Probably the best all-round fly for lake trout is the Clouser minnow. All colors will work but white seems to work best or a combination of white and red or white and yellow etc. Other good flies include Deceivers, whistlers and wooly buggers.

       Fly Fishing for Lakers

For more information on fishing for Lake trout at Scott Lake Lodge, please see:

Weathering the Weather: A Wild Week 5

Weathering the Weather: A Wild Week 5

Weathering the Weather

Anglers are well known for their patience. It’s a good thing because it was tested during our fifth group of the still young 2019 season. They had to wait out some of the worst mid-summer weather we have seen in the twenty-three years of the current ownership. In less than a month of operations we have seen it all—intense, burn your bare feet on the floor of the boat heat, the six-layers of clothing cold front, the calm lake surface that goes for miles and wind and waves right to the edge of fishability. This group got the six-layer option. It was damn cold, unprecedented for this time of year. Since, as we’ve often commented in these posts, pike love warm water and sunshine, the first four days of this five-day trip turned out to be quite challenging for pike fisherman. They were patient enough to wait four days before the sun finally made an appearance and gave our group a shot of vitamin D and a shot at some real good fishing.

 Despite the nasty wind and cold, our anglers kept heading out and, except for one day of ridiculously high winds, did quite well, catching a lot of fish and some very impressive fish. Fish like the monster pike of 47.5” that Nate Naprstek induced to grab his fly just 15 minutes from the lodge; the 47” pike that Andrew Troop landed; the 46 inchers taken by Josh Nardo, Brent Laing, Dave Morales 2nd, and Tom Wigglesworth, or the 45 brought to the boat by John Green. Considering the weather, there were some amazing results.

As often happens the big pike came in clusters: Josh Nardo and Brent Laing enjoyed seven-trophy days; John Green had a six-trophy day and Andrew Nardo had a five-trophy day. Frank and Susan Saraka had a wonderful mixed bag (pike, trout and grayling) of six trophies each, earning them the Trophy Triple hat. Andy Nardo left wearing one too. Gerry O’Brien got the whole enchilada, joining the 100+Club with trophy pike, trout and grayling that collectively measured over 100”. His total was a fat 102.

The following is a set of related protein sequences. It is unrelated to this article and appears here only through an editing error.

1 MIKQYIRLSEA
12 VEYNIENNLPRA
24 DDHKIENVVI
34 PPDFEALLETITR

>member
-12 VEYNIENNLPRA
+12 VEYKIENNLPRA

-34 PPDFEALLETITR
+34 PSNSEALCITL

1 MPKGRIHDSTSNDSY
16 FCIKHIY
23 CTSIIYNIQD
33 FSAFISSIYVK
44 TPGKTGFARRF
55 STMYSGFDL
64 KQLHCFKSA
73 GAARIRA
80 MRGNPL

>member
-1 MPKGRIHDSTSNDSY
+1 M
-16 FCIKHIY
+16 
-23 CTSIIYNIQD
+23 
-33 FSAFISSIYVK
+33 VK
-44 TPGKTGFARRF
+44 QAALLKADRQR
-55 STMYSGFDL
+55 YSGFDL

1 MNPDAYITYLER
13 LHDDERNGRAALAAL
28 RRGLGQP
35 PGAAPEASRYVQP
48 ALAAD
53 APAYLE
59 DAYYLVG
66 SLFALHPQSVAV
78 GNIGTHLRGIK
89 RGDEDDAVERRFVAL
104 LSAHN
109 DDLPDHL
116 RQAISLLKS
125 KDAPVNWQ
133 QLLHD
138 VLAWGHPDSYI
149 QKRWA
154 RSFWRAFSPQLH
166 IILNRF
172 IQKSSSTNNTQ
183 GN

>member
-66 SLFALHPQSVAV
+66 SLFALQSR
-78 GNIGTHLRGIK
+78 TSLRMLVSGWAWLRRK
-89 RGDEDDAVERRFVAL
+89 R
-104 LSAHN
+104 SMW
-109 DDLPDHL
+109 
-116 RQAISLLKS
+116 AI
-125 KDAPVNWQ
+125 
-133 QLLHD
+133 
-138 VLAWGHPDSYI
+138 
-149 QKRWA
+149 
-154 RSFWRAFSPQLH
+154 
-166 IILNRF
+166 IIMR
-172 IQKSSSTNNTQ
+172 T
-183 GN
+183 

While the pike story this week was pretty good, the best story was the lake trout. That was the one benefit of the cold conditions—it kept the lake trout up shallow, right on the surface where anglers casting for pike could tie into some great fish. No weights. No heavy tackle. Just great fights with fish that typically are much deeper. With any tackle a lake trout of 38” or better is a tough customer. On pike gear they are downright nasty fighters as Susan Saraka and Andrew Nardo found out. Getting a 40” plus trout that way is a real angling achievement. Ask Chris Kasper or Gerry O’Brien who landed 41” lake trout or Frank Saraka who got a 41.5” beauty. How about a 12-year-old dealing with that much raw power. Colter Sloan knows how that felt. He got a fish of a lifetime, a 41.5” lake trout, on the coldest and wildest day of the week. Congrats to Colter, but the poor kid is now ruined for fishing anywhere else.

That was the four-day story. On that fifth day the sun did shine, and the trophies rolled in, 32 on that final day. Bruce Koslowski got five pike, topping out at 47”. Gerry O’Brien and Andrew Troop got a mess of big grayling and Will Waltrip pulled in four trophy pike and a 39.5” laker. It was a great way to end the trip. Rain or shine, wind or calm, the Scott Lake trip always ends too soon. That’s why almost everyone comes back the next year: it’s an addiction that brings only smiles.